Summary: God Touches our lives, just like he touched the leper--breaking down restrictions and taboos--to accomplish miracles and work God’s will.

Luke 5:12-16 “God’s Healing Touch”


One of the byproducts of the Korean War was an overwhelming abundance of orphans. The orphanages were bursting at the seams, and there was no possibility for the staffs to adequately care for the all of the children. Consequently, the death rate for children in orphanages was extremely high. Quite by accident, some staff members of one of the orphanages discovered a way to lower the death rate among the children. At the same time they reaffirmed the necessity of a basic human need. They found out that those infants whom they touched for even a short period of time everyday had a higher survival rate. They discovered the human need for touch.


The key element in this story about Jesus and the leper is that Jesus reached out and touched the leper. By doing that, Jesus broke a multitude of social and religious mores. Lepers were outcasts. To touch a leper made one socially and religiously unclean. It was thought at that time that to touch a leper put your life at risk.

Jesus went against the conventional wisdom of the day, and broke the rules. He reached out and touched the leper and when he did so, he communicated awareness, acceptance, love, and a power that produced health.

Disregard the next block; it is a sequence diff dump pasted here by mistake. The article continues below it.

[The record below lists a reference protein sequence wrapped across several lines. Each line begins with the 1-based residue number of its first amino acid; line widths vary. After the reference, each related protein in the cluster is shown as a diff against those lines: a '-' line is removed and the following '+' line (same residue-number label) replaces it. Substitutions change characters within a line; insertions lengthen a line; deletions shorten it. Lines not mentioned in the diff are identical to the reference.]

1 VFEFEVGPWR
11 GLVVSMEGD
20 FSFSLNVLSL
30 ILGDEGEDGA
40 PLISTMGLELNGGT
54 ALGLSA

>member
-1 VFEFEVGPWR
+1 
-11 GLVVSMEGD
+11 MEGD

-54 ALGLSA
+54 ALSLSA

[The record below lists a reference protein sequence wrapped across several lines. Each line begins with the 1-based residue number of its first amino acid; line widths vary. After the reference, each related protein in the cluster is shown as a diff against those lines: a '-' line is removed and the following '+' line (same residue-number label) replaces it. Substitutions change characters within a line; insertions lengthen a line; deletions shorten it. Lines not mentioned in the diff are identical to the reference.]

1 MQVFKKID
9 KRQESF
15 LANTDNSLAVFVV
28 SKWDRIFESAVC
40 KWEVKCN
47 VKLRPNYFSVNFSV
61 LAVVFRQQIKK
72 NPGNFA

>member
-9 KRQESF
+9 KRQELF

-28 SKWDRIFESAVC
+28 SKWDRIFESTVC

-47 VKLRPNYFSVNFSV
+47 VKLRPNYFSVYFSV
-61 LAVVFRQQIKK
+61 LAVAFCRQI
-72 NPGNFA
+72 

We appreciate and desire touch in our lives. We like to hold hands, to receive a hug at the appropriate time, or to have a pat on the back.

There are times, however, when we avoid touch.

· We avoid touch when we hurt. There are times when we have the flu or other illness that we don’t want anyone touching us because it hurts. Linda, the character in the drama, avoided touch of confession and reality because she feared it would be too painful.

· We don’t allow others to touch us as a defensive mechanism. We don’t want others to get too close to us, or they might discover some things about us that we don’t want them to. Again, Linda demonstrated this. She didn’t even want to get to close to herself, because she didn’t want to know.

· We don’t allow others to touch us because we are angry at them. How often we have said, “Don’t touch me! I don’t like what you said, or what you did.”

We avoid touch at the very time we need desperately to be touched. How comforting it is in the midst of our sickness to feel the gentle caress of a hand. As much as we don’t want to be known, we crave touch and to be known intimately. Even in our anger we desire the touch of reconciliation.


The text today invites us to follow the lead of the leper, and ask Jesus to touch our lives. Like the leper, when we ask God if God wills to heal us, God always replies in the affirmative.

We are invited to enter into God’s presence and open ourselves up to a loving God. In God’s presence we are able to confess our hurt, lower our defenses, and release our anger.

This passage of scripture invites us to open ourselves to God’s healing touch in our lives, wherever that healing touch is needed.


Jesus invites us to come to him now in prayer, and share with him our need to be healed.

Like the leper whom Jesus healed, so Jesus will say “Yes,” to us, and we touch our lives in ways we have never been touched before.


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